“Due to the geopolitical situation, the issue of climate change is receding” on the international scene, Egyptian Ambassador Mohamed Nasr said in a recent interview with AFP on the sidelines of interim climate negotiations in Bonn.

Egypt will hold the presidency of the UN climate conference COP27 which will take place in November in Sharm el-Sheikh. But since COP26 in Glasgow, where states had pledged to strengthen their climate ambition, Russia has invaded Ukraine, causing a global economic, energy and food crisis. And the hope of maintaining momentum for climate action is dwindling.

“We are facing an immense challenge”, recognizes Mohamed Nasr.

“It’s time to face reality. We have planned and planned again”, but now the question must be: “is it giving results on the ground or not”?

The science is crystal clear, humans are responsible for global warming and its increasingly devastating impacts.

But despite the commitments of the signatories of the Paris agreement to limit this warming to well below 2°C compared to the pre-industrial era, if possible 1.5°C, the actions are far from being at the height of promises. Whether in terms of reducing greenhouse gas emissions or helping the most vulnerable countries.

The broken promise of rich countries to increase to 100 billion dollars per year in 2020 aid to poor countries to reduce their emissions and adapt to the impacts, will undoubtedly once again be one of the subjects of contention. of this COP with the “African flavor”.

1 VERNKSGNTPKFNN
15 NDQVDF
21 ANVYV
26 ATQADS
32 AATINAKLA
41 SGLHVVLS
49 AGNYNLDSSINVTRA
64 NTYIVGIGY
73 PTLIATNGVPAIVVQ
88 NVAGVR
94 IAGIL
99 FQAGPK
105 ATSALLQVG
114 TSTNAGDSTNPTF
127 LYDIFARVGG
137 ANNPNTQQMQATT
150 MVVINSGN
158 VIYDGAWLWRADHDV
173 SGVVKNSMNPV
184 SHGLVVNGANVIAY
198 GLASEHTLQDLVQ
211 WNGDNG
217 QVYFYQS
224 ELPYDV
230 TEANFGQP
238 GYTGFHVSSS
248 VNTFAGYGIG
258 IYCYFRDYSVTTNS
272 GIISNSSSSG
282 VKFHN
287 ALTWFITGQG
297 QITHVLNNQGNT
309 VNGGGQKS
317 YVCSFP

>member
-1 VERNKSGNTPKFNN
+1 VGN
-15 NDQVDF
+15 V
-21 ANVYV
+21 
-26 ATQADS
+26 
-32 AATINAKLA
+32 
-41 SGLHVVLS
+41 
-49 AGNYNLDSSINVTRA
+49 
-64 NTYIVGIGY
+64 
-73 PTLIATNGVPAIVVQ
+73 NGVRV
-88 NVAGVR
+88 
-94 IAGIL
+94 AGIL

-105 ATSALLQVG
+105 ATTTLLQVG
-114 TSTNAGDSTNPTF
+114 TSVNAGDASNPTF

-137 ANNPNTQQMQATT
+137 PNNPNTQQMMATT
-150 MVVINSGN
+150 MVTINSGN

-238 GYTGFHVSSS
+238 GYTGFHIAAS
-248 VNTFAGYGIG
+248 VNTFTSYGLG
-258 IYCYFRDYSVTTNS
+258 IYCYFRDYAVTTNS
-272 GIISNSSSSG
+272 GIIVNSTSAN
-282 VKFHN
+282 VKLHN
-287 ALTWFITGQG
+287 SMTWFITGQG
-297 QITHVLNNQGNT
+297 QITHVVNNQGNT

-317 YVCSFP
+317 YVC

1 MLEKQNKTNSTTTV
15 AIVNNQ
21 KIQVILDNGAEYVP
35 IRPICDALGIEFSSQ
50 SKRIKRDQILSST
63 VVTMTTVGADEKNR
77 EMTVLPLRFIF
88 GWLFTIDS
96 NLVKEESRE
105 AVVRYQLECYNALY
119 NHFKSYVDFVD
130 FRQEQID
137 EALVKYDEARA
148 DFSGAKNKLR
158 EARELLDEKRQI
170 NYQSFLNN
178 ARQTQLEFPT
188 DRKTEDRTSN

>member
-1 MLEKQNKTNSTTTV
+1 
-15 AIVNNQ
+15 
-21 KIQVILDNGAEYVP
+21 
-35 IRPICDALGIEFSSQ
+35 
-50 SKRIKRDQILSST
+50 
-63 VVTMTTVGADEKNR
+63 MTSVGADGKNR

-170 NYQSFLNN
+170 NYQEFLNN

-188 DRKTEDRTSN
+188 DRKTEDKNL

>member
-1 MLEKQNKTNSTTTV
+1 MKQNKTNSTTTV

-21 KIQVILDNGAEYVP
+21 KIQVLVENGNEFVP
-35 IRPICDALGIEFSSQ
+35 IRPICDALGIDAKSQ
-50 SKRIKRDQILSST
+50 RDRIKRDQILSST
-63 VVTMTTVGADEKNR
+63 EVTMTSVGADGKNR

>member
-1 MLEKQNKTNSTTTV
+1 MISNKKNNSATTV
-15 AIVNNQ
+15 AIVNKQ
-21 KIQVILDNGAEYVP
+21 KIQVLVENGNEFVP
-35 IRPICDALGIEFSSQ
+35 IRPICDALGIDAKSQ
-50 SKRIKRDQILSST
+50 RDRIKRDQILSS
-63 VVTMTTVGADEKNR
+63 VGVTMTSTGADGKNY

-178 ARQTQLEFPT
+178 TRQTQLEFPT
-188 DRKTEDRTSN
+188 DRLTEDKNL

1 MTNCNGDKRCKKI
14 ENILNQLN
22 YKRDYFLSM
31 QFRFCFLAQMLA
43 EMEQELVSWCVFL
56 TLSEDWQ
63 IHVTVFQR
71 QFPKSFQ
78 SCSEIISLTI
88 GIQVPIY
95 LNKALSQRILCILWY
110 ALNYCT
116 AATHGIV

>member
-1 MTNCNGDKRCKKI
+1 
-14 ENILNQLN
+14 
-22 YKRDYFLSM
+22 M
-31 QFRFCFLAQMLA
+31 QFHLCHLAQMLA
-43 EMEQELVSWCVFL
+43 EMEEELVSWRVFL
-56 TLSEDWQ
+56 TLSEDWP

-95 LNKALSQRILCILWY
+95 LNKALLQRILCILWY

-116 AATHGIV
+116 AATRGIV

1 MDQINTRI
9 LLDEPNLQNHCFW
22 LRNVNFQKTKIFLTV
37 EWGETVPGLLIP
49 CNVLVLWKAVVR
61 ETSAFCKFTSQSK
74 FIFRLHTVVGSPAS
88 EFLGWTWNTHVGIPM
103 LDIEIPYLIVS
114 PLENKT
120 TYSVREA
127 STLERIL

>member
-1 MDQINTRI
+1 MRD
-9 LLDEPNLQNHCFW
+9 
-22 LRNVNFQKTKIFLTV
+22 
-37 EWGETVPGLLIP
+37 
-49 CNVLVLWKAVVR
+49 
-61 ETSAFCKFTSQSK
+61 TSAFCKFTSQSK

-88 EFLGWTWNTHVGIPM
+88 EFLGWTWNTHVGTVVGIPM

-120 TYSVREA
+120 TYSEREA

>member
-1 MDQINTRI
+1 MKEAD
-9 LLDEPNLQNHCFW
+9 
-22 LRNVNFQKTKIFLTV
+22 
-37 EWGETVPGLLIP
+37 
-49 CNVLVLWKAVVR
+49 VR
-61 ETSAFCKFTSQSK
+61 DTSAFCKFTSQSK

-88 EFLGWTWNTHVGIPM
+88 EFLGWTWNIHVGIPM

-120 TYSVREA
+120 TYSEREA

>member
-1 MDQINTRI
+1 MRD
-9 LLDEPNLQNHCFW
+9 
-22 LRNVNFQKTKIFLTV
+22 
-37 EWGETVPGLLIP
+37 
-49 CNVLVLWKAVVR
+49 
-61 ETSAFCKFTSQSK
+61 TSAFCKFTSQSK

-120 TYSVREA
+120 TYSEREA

– Losses and damages –

Another explosive issue is that of the “losses and damage” already suffered by the poorest countries, which are also demanding funding but have only obtained a “dialogue” until 2024.

“It’s not what we were hoping for,” Nasr notes.

“We must give assurances to developing countries that their priorities are taken into account at the same level” as the objective of reducing emissions, he insists, also calling for an association of development banks and capital private sector to remove barriers to investment.

“We cannot pursue a business-as-usual scenario in terms of finance.”

Egypt will present in the coming weeks a new climate plan with “ambitious objectives”, assures Mohamed Nasr. But in a context of economic crisis, “as in the majority of developing countries, the implementation” of the strategy depends on funding.

In recent years, the COPs, attended by thousands of delegates, representatives of nearly 200 countries, NGOs and other observers, have been the scene of major street demonstrations, led in particular by young people from all over the world.

Such gatherings will be allowed around the conference in Egypt, where demonstrations are banned, but the organizers will have to inform and “coordinate with the authorities”, says the ambassador.

As for the decision-makers expected on the shores of the Red Sea in the autumn, they know what they have to do after three decades of climate negotiations: “They must facilitate the task of the presidency and of each of them, and start producing results”.